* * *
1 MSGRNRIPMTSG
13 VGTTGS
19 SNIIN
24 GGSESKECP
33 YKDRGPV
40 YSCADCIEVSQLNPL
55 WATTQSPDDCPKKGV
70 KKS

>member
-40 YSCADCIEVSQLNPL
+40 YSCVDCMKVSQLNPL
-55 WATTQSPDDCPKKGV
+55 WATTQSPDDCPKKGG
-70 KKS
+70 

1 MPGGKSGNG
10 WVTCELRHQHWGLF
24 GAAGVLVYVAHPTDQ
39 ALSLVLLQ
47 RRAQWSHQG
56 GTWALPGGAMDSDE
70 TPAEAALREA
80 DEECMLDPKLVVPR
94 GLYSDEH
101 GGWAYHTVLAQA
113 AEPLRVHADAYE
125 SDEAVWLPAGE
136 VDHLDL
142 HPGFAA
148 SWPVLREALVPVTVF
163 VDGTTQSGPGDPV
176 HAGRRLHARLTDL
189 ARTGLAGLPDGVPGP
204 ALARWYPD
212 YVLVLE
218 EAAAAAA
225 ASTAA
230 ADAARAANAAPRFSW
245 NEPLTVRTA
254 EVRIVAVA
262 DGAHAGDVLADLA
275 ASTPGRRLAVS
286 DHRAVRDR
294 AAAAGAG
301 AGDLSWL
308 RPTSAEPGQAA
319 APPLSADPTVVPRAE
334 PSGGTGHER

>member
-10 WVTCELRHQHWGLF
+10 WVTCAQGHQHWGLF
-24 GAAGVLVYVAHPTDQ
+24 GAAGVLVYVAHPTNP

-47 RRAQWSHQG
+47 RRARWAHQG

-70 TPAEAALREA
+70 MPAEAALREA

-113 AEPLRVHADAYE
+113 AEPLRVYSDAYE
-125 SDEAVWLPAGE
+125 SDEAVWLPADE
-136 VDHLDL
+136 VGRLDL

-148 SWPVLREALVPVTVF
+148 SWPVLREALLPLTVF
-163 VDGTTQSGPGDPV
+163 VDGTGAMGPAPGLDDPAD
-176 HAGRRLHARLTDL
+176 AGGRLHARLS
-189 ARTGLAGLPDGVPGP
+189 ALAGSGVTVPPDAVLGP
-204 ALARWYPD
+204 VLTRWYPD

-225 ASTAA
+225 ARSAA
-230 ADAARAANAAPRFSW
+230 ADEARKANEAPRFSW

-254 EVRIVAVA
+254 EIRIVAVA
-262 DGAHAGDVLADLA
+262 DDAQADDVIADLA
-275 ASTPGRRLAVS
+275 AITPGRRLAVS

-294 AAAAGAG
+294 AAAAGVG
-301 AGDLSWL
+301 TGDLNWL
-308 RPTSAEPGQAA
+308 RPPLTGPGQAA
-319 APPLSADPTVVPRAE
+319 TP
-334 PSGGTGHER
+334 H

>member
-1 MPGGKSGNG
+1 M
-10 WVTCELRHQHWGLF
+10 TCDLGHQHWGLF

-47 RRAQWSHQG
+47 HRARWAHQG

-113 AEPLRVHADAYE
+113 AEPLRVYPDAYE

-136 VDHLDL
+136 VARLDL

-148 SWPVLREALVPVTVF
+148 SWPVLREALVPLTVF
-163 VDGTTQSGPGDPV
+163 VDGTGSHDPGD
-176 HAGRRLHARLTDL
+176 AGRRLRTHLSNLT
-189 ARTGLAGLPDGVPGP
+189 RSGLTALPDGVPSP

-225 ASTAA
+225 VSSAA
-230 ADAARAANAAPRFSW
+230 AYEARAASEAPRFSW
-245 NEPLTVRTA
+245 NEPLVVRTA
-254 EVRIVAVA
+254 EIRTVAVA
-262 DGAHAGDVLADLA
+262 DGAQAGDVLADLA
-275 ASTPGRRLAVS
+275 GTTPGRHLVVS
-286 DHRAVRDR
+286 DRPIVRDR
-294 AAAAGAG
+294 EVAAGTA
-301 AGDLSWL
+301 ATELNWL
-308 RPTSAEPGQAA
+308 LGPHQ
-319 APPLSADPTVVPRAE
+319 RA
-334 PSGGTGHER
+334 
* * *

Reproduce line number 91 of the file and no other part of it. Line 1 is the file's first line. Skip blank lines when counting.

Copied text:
+319 TP